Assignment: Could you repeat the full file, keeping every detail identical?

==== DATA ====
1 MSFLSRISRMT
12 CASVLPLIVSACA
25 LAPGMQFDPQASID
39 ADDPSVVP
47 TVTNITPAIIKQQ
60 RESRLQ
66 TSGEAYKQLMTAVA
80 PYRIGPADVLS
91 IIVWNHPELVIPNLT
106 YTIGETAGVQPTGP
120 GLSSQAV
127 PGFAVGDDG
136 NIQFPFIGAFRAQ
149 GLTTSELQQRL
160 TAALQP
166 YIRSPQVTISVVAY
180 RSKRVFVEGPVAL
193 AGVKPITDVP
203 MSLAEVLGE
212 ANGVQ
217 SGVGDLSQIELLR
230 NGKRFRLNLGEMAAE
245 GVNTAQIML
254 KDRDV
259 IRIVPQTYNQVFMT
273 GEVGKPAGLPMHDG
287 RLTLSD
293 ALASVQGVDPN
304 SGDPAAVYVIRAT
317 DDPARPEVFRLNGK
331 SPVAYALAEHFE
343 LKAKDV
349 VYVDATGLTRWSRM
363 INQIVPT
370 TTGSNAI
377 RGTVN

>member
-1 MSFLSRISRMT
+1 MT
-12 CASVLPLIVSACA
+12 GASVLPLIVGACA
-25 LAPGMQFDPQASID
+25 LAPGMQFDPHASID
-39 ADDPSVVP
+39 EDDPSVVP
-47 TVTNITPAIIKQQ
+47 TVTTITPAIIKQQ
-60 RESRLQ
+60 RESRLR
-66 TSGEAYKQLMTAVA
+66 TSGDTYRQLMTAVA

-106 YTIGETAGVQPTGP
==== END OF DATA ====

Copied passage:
1 MSFLSRISRMT
12 CASVLPLIVSACA
25 LAPGMQFDPQASID
39 ADDPSVVP
47 TVTNITPAIIKQQ
60 RESRLQ
66 TSGEAYKQLMTAVA
80 PYRIGPADVLS
91 IIVWNHPELVIPNLT
106 YTIGETAGVQPTGP
120 GLSSQAV
127 PGFAVGDDG
136 NIQFPFIGAFRAQ
149 GLTTSELQQRL
160 TAALQP
166 YIRSPQVTISVVAY
180 RSKRVFVEGPVAL
193 AGVKPITDVP
203 MSLAEVLGE
212 ANGVQ
217 SGVGDLSQIELLR
230 NGKRFRLNLGEMAAE
245 GVNTAQIML
254 KDRDV
259 IRIVPQTYNQVFMT
273 GEVGKPAGLPMHDG
287 RLTLSD
293 ALASVQGVDPN
304 SGDPAAVYVIRAT
317 DDPARPEVFRLNGK
331 SPVAYALAEHFE
343 LKAKDV
349 VYVDATGLTRWSRM
363 INQIVPT
370 TTGSNAI
377 RGTVN

>member
-1 MSFLSRISRMT
+1 MT
-12 CASVLPLIVSACA
+12 GASVLPLIVGACA
-25 LAPGMQFDPQASID
+25 LAPGMQFDPHASID
-39 ADDPSVVP
+39 EDDPSVVP
-47 TVTNITPAIIKQQ
+47 TVTTITPAIIKQQ
-60 RESRLQ
+60 RESRLR
-66 TSGEAYKQLMTAVA
+66 TSGDTYRQLMTAVA

-106 YTIGETAGVQPTGP